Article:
Judicial obstacles in recovering default loans08 February 2020
A bank's prime source of earning is lending of its depositors' money in the form of loans or advances, which are expected to come back with stipulated interest within the validity of the loan as per sanction terms and conditions. With this aim of earning, bankers create honeyed relation with borrowers and customers potential to be borrowers. The degree of sweetness progresses and deepens till the repayment of bank's loan continues. Such interest servicing borrowers are treated as the 'valued customers' of the bank. And, the value of these borrowers is so high that a top ranking depositor might be missed out from the yearly closing feast invitation of a bank, but a top borrower not.
But when the borrower turns his back to the bank, i.e., stops payment of bank loan, this sweetened relation starts to be both sour and bitter; and the happily knotted banker-customer tie starts to tear up. At the final stage, when all endeavors and arts of recovery applied by a banker turned fruitless, he resorts to the court of law to realize his lent out money and get rid of the concerned defaulting borrower.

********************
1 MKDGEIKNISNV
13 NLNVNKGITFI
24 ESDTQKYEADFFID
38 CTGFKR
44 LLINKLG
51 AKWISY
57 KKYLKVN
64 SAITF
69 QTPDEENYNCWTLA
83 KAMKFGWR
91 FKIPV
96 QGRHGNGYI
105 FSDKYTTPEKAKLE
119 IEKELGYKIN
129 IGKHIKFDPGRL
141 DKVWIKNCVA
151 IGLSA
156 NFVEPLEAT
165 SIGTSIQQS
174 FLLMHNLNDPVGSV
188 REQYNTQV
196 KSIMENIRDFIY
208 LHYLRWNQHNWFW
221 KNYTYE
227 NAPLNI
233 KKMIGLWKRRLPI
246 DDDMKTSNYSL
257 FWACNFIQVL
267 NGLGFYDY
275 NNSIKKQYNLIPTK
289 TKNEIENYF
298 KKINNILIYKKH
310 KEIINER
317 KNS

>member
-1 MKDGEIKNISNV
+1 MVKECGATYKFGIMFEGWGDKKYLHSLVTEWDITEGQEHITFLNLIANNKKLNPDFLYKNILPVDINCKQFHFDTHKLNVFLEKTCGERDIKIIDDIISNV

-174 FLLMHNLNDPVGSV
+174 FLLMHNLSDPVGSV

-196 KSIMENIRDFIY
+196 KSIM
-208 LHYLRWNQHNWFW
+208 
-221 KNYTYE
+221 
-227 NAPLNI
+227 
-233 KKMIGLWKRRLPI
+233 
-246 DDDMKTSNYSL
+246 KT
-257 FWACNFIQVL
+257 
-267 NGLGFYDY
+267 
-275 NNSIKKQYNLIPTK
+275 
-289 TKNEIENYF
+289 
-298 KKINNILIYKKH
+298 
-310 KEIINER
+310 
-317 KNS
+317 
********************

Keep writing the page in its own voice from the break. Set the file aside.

Banker filed case and the defaulted loan is recovered-- is it so or can a bank root out all its non-performing loans from the notorious and long nourished defaulters in a smoother and expeditious process? It's not so at all. Recovery is the toughest job of all the roles played by a banker in a loan's life cycle; and in fact, in the career cycle of the banker himself. A loan's life cycle comes to an end with its recovery. But in this thorny race of recovery, a banker has to climb uphills and downhills for an indefinite but a longer period of time. This is because of the present judicial system, as it both aids and also creates obstacles in the recovery process of default loans.